It’s a little early to be making baseball predictions, but here’s one anyway:
There won’t be a more exciting finish to a game this season than the brazen steal of home that enabled Arizona to beat Rice, 7-6, on Saturday afternoon. The bases were loaded with two out in the bottom of the ninth when the Wildcats’ Kevin Newman strolled off third and then broke for the plate.
At least I presume this is what happened. The director of the Pac-12 Network broadcast was focused on the confrontation between pitcher and batter. The possibility a base runner would break up the game with a mad dash from third never occurred to him.
More important, the possibility never occurred to Rice closer Matt Ditman, either.
“We’re taught that if the pitcher doesn’t look over, stomp your feet,” Newman said afterward. “He never peeked over, so I just took it.”
Upon watching Newman’s slide into home — it took the umpire, obviously as startled as everybody else, several seconds to rule the runner safe — my first thought was: What I just saw, uh, did I really see that?
My second thought was: How fun would it be if stealing home became the next cool trend? Copycats abound in baseball, as they do in all sports. When something proves successful — the Tampa Bay Rays’ defensive shift, for instance — it’s only a matter of time before the most stubborn of skeptics fall in line.
A straight steal of home is what’s known as a lost art, so lost that many of us can’t remember the last time it was effectively executed. I can recall the St. Louis Cardinals’ Lonnie Smith breaking for home in Game 6 of the 1982 World Series. Smith was called out to end the third inning, but the Cards fans’ reaction that night still resonates.
They went wild. Despite denying his team a chance to score in a must-win game, he electrified the place. St. Louis went on to a 10-0 victory and popped Champagne the following night.
A common belief about stealing home is that it was a dead-ball era tactic phased out by Babe Ruth and the wave of sluggers who followed him. Not really.
While Ty Cobb holds the career record at 50, Ruth did it 10 times. In 1969, a half-century after Cobb was in his prime, the Minnesota Twins’ Rod Carew, liberated by manager Billy Martin’s green-light aggressiveness, scored seven runs on steals of home.
So where did it go? Why is the art lost?
Pitchers converted from elaborate windups with men on base to more efficient deliveries released from the stand-still stretch, for one. The world’s fastest man will be challenged to race 90 feet a split-second faster than it takes a ball to be thrown 60 feet and 6 inches.
But the culture also changed. Running into an out at third base is a no-no. Running into an unforced out at home plate, depriving a hitter of an RBI opportunity, will permanently stigmatize the unsuccessful base thief as a bonehead.
And, too, managers got more passive.
During the 12th inning of a 1982 game between St. Louis and the San Francisco Giants, with the bases loaded and the score tied 4-4, the Cardinals’ Whitey Herzog sent backup catcher Glenn Brummer home.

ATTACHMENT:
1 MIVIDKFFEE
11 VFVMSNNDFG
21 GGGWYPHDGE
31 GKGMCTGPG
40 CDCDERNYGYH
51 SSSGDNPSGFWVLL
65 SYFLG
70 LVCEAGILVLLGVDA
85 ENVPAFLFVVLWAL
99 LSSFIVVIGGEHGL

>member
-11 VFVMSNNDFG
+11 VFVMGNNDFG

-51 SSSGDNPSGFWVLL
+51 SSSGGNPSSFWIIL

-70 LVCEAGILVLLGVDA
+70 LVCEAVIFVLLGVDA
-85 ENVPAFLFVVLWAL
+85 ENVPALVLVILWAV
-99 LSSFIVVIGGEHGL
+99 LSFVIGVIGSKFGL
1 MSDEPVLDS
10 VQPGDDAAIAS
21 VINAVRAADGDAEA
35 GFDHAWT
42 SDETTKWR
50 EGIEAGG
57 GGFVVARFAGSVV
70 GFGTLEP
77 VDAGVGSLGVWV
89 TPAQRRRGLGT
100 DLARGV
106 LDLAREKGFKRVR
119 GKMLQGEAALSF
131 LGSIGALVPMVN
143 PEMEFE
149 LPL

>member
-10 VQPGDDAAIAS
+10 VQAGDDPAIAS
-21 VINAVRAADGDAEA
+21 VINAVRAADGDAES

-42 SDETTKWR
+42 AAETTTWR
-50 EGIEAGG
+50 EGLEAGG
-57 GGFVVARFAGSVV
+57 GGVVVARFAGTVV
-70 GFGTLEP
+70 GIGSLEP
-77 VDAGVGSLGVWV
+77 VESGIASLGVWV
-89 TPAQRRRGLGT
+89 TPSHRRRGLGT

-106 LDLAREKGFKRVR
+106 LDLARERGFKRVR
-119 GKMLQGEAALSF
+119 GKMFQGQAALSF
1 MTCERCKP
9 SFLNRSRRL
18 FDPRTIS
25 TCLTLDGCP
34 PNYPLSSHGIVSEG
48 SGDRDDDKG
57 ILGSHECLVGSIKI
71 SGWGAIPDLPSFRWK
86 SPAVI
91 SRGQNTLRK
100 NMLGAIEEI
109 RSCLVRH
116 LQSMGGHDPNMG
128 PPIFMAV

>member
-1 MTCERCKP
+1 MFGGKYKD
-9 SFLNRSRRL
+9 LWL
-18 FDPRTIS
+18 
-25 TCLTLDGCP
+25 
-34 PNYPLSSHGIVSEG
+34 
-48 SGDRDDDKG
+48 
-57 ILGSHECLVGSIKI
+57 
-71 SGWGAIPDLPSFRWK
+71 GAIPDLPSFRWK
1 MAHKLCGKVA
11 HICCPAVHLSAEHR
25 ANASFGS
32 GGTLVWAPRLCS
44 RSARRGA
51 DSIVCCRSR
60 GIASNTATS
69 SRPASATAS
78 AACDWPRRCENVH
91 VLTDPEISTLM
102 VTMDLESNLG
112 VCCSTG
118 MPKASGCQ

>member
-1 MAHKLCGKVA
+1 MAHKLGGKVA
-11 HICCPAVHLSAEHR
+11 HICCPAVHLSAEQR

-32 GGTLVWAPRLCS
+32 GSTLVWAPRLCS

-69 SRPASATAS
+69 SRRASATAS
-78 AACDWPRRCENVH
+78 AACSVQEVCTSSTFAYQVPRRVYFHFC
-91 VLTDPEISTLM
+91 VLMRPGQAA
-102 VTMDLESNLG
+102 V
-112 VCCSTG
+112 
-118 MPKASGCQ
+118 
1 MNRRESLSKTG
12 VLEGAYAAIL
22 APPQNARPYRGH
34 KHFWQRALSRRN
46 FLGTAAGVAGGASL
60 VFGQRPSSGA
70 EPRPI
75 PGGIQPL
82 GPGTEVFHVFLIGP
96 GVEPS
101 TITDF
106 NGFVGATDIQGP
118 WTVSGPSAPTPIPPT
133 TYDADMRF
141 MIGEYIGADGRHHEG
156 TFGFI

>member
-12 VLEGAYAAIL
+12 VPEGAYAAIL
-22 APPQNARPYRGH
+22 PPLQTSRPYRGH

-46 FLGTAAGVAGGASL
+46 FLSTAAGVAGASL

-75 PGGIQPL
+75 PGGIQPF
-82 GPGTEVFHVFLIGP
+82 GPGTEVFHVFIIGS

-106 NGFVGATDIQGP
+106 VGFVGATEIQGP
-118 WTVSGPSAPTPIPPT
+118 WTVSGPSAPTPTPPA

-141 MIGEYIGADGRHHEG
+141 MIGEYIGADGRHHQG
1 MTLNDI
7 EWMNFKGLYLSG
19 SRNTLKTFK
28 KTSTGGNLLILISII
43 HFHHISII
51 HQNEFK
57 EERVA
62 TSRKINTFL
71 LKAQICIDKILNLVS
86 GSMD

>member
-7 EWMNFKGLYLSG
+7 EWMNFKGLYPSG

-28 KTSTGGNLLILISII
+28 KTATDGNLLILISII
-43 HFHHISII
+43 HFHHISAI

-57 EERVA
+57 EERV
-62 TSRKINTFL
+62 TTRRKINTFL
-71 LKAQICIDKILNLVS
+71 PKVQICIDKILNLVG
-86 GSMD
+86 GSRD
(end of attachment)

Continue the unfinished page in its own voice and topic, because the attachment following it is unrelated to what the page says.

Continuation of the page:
Herzog’s reasoning? Giants reliever Gary Lavelle was left-handed — Brummer took his lead off third facing the pitcher’s blind side — and, more diabolically, who’d anticipate that a backup catcher would have the legs (among other body parts) to steal home?
Brummer scored. Herzog’s plaque at the Hall of Fame should read: “Riverboat gambler won 1,281 regular-season games, one of which was decided when he put a home-plate steal sign on for backup catcher Glenn Brummer.”
I have reviewed the video of Kevin Newman’s stolen base over and over — can’t get enough of it — and I find myself wondering about last season’s World Series finale, when Alex Gordon stood on third base, representing the tying run for the Kansas City Royals with two out in the ninth inning.
Gordon had reached third on a single the San Francisco Giants outfield bungled, putting the last-ditch scoring threat in the hands of Salvador Perez. It wasn’t a fair fight. Giants starting pitcher Madison Bumgarner, thrust into a rare relief role that assumed adrenaline could compensate for his empty tank, toyed with Perez. A terrific Series concluded with an anticlimactic pop-up foul ball.
Afterward, there was some second-guessing about the Royals holding Gordon at third on the botched outfield play. Was sending him home not a better option than Perez flailing at pitches well out of the strike zone?
I didn’t participate in the second-guessing. I suppose I was waiting for the third-guessing, which began with Newman’s stolen base Saturday.
Work with me here: Gordon is not slow. Bumgarner is a lefty. Perez is looking at a 2-2 count. A .285 career hitter, Perez’s batting average on 2-2 counts is .219.
And oh, by the way, he’s nursing a 2-2 count against Bumgarner.
Is sending Gordon home any kind of option for Royals manager Ned Yost?
Of course not. It never crossed Yost’s mind that the tying run could be stolen. It never crossed anybody’s mind.
But it crossed my mind Saturday, when Kevin Newman stomped his feet, saw no corresponding reaction from the pitcher and scored a run by trusting in an art that doesn’t need to be lost.